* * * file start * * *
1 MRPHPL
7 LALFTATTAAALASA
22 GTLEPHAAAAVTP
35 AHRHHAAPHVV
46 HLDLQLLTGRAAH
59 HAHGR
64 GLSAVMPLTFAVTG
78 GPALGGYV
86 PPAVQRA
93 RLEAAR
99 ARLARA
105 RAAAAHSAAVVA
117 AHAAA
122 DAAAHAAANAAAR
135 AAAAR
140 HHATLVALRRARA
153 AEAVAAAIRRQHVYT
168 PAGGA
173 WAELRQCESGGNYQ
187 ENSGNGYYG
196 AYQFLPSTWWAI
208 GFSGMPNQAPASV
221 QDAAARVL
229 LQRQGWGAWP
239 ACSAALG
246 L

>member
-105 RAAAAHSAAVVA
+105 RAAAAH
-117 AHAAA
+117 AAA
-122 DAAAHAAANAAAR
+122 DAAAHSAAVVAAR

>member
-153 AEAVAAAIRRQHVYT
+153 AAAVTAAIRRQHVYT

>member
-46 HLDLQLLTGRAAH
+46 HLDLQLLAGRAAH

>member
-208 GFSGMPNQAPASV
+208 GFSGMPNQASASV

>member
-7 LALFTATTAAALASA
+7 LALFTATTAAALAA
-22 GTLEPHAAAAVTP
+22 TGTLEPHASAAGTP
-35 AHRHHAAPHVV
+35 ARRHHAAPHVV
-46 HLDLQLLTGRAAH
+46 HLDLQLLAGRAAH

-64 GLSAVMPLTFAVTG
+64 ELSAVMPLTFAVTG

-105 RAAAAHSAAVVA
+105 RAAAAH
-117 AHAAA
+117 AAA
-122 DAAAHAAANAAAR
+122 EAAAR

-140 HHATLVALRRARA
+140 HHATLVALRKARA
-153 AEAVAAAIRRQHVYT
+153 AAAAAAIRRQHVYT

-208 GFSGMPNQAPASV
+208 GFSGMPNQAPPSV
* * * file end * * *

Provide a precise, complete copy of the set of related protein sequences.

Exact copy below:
1 MRPHPL
7 LALFTATTAAALASA
22 GTLEPHAAAAVTP
35 AHRHHAAPHVV
46 HLDLQLLTGRAAH
59 HAHGR
64 GLSAVMPLTFAVTG
78 GPALGGYV
86 PPAVQRA
93 RLEAAR
99 ARLARA
105 RAAAAHSAAVVA
117 AHAAA
122 DAAAHAAANAAAR
135 AAAAR
140 HHATLVALRRARA
153 AEAVAAAIRRQHVYT
168 PAGGA
173 WAELRQCESGGNYQ
187 ENSGNGYYG
196 AYQFLPSTWWAI
208 GFSGMPNQAPASV
221 QDAAARVL
229 LQRQGWGAWP
239 ACSAALG
246 L

>member
-105 RAAAAHSAAVVA
+105 RAAAAH
-117 AHAAA
+117 AAA
-122 DAAAHAAANAAAR
+122 DAAAHSAAVVAAR

>member
-153 AEAVAAAIRRQHVYT
+153 AAAVTAAIRRQHVYT

>member
-46 HLDLQLLTGRAAH
+46 HLDLQLLAGRAAH

>member
-208 GFSGMPNQAPASV
+208 GFSGMPNQASASV

>member
-7 LALFTATTAAALASA
+7 LALFTATTAAALAA
-22 GTLEPHAAAAVTP
+22 TGTLEPHASAAGTP
-35 AHRHHAAPHVV
+35 ARRHHAAPHVV
-46 HLDLQLLTGRAAH
+46 HLDLQLLAGRAAH

-64 GLSAVMPLTFAVTG
+64 ELSAVMPLTFAVTG

-105 RAAAAHSAAVVA
+105 RAAAAH
-117 AHAAA
+117 AAA
-122 DAAAHAAANAAAR
+122 EAAAR

-140 HHATLVALRRARA
+140 HHATLVALRKARA
-153 AEAVAAAIRRQHVYT
+153 AAAAAAIRRQHVYT

-208 GFSGMPNQAPASV
+208 GFSGMPNQAPPSV